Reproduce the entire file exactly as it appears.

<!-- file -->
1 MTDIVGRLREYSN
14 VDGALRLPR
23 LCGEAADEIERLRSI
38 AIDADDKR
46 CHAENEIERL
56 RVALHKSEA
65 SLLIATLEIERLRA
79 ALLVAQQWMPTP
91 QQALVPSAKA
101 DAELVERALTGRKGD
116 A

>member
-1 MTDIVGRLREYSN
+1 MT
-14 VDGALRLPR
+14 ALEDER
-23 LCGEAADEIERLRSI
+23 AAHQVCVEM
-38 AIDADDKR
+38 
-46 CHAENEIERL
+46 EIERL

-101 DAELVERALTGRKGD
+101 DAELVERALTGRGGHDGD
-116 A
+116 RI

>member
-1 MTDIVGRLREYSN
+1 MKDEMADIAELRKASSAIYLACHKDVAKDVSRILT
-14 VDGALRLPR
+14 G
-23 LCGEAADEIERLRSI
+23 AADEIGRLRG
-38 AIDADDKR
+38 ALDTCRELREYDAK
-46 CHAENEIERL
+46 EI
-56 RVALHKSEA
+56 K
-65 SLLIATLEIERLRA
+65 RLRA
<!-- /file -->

1 MTDIVGRLREYSN
14 VDGALRLPR
23 LCGEAADEIERLRSI
38 AIDADDKR
46 CHAENEIERL
56 RVALHKSEA
65 SLLIATLEIERLRA
79 ALLVAQQWMPTP
91 QQALVPSAKA
101 DAELVERALTGRKGD
116 A

>member
-1 MTDIVGRLREYSN
+1 MT
-14 VDGALRLPR
+14 ALEDER
-23 LCGEAADEIERLRSI
+23 AAHQVCVEM
-38 AIDADDKR
+38 
-46 CHAENEIERL
+46 EIERL

-101 DAELVERALTGRKGD
+101 DAELVERALTGRGGHDGD
-116 A
+116 RI

>member
-1 MTDIVGRLREYSN
+1 MKDEMADIAELRKASSAIYLACHKDVAKDVSRILT
-14 VDGALRLPR
+14 G
-23 LCGEAADEIERLRSI
+23 AADEIGRLRG
-38 AIDADDKR
+38 ALDTCRELREYDAK
-46 CHAENEIERL
+46 EI
-56 RVALHKSEA
+56 K
-65 SLLIATLEIERLRA
+65 RLRA